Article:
Referring now to FIG. 1 and 2, there is shown an embodiment of the present invention. As shown, storage phosphor cassette 10 includes an elongate rectangular shell 12 having first and second open ends 14 and 16. A first storage phosphor plate assembly 18 is detachably mounted in shell 12 from the first open end 14. A second storage phosphor plate assembly 20 is detachably mounted on shell 12 from the second open end 16. Each assembly 18, 20 includes a storage phosphor plate 22, 24 and a support and latching assembly 26, 28. Plates 22, 24 are butt joined or overlapped in the central region 29 of shell 12. Shell 12 includes upper and lower members 30, 32 and side extrusions 34, 36 which together form a rectangular shell.

FIG. 3 shows first storage phosphor assembly 18 partially detached from cassette 10 at a reading device (not shown).

FIG. 4 shows a cross-section of cassette 10 showing upper and lower members 30, 32 having respective opposed inner surfaces 40, 42 including deflectors 44, 46 extending therefrom for guiding the inner ends of assemblies 18, 20 to overlap. This results in an overlapping of storage phosphor plates 22 and 24 to form a composite storage phosphor plate for elongate radiographic images, such as the human spine and leg.

FIG. 5 shows a radiographic imaging system using the elongated storage phosphor cassette of the present invention. As shown, cassette 10 is mounted on support 50. Patient 52 is positioned between cassette 10 and a source 54 of X-rays. An X-ray beam 56 from source 54 penetrates the torso region 58 of patient 52 to record a latent radiographic image thereof in the composite storage phosphor plates of cassette 10. The cassette 10 is removed and the first storage phosphor assembly placed in a reading device (described later). The first plate is read and the first electronic image stored. The cassette is removed from the reading device, inverted and the second storage phosphor assembly is placed in the reading device. The second storage phosphor plate is read and the second electronic image is stored. The two images can then be processed into a single image if so desired.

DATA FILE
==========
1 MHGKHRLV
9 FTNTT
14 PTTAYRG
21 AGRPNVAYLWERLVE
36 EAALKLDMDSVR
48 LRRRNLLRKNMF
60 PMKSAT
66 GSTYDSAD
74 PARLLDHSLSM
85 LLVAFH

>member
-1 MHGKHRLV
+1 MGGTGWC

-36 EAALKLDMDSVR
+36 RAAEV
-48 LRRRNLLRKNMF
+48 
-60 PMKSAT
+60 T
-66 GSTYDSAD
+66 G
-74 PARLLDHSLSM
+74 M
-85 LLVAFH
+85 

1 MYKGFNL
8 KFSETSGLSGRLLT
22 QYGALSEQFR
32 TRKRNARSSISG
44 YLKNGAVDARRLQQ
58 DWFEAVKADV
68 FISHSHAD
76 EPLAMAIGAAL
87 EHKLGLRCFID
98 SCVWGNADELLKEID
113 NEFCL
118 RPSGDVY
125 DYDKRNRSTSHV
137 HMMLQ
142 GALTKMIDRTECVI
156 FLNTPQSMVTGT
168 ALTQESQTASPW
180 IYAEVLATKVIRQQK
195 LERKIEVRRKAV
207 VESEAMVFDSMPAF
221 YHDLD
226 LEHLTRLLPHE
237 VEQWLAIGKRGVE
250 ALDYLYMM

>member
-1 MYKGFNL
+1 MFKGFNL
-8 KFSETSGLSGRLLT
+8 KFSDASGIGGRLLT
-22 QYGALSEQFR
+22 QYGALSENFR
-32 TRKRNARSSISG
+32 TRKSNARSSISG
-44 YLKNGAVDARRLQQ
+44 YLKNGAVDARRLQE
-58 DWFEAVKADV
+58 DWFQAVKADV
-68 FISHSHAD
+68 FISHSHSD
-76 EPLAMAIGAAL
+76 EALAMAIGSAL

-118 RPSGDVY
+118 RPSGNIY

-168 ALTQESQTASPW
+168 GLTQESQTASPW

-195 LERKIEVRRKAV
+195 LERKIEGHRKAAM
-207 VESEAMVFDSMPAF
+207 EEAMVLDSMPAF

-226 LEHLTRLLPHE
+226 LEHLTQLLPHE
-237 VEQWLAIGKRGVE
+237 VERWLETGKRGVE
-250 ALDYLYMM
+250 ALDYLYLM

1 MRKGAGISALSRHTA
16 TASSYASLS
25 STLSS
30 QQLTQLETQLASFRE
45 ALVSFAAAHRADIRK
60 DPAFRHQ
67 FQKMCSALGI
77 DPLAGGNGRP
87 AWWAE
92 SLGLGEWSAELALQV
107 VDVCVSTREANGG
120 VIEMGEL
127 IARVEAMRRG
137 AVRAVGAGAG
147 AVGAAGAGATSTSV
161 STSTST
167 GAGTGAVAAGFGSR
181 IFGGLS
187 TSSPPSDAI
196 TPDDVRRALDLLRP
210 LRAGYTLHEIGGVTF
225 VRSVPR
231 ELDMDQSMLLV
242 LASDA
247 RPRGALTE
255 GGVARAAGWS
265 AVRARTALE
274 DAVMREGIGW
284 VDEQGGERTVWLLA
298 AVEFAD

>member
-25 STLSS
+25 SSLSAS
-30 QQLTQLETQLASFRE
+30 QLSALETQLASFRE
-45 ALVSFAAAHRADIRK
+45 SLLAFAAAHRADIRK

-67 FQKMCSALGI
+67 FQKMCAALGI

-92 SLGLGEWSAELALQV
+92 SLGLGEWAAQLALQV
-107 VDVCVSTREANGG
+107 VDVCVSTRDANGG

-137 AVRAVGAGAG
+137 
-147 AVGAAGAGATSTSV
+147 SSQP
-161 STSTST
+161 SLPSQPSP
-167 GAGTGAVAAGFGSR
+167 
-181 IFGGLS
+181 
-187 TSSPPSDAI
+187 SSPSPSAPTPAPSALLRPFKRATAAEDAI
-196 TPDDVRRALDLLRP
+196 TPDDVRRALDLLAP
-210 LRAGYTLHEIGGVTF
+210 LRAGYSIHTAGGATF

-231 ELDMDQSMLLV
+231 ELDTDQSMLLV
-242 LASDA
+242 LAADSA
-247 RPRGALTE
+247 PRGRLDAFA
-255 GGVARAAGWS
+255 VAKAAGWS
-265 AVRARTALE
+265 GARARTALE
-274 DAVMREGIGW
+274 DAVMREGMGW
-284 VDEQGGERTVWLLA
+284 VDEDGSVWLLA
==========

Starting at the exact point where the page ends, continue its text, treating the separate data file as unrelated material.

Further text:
FIGS. 6, 7 and 8 show in greater detail the components of storage phosphor cassette 10. As shown, cassette 10 is viewed from one end showing first storage phosphor assembly 18. It will be understood that the other end of cassette 10 is similar in structure but showing storage phosphor assembly 20. Storage phosphor plate assembly 18 has a storage phosphor plate 22 including an aluminum support plate 60 carrying a storage phosphor screen 62. Plate 22 is cantilevered from assembly 26 which has a plurality of openings 64 and an opening 68 to be explained later (FIG. 8). Shell 12 has a lower member 32 having notches 66 with set back portions 70 at each open end 14, 16. A locking mechanism in assembly 26 locks storage phosphor plate assembly 18 into shell 12.

Referring now to FIGS. 9-13, there is shown a reader device for reading a storage phosphor plate assembly. As shown, storage phosphor reading device 100 includes a cassette receiving station 102 for receiving a cassette 103 containing a storage phosphor plate that stores a latent radiographic image. Station 102 has clamps 104, 106 for clamping the end of cassette 103. Extractor bar assembly 108 includes hooks 110 for removing and replacing a storage phosphor assembly relative to cassette 103. Assembly 108 is mounted on stage 112 for movement in opposite directions 114. Stage 112 is mounted for movement in opposite directions 116 on rails 118, 120 on support 122.

As shown in FIGS. 10 and 11, the lower member 130 of cassette 103 has cut-outs 132 with slots 134. The support and latch assembly 136 of the storage phosphor plate assembly contained in cassette 103 has a front wall 138 with openings 140 through which hooks 110 project. Assembly 136 has a latch 142 with cutouts 144 and angled tabs 146. In FIG. 10, the storage phosphor plate assembly is locked in cassette 103 by the mating of tabs 146 of latch 142 with slots 134 of cutouts 132. In FIG. 11, hooks 110 with bearing portion 110 a of extractor bar assembly 108 have been moved to the left to unlatch latch 142 from lower member 130 of cassette 103. Hooks 110 grab front wall 138 of the storage phosphor plate assembly to allow removal of the assembly from cassette 103.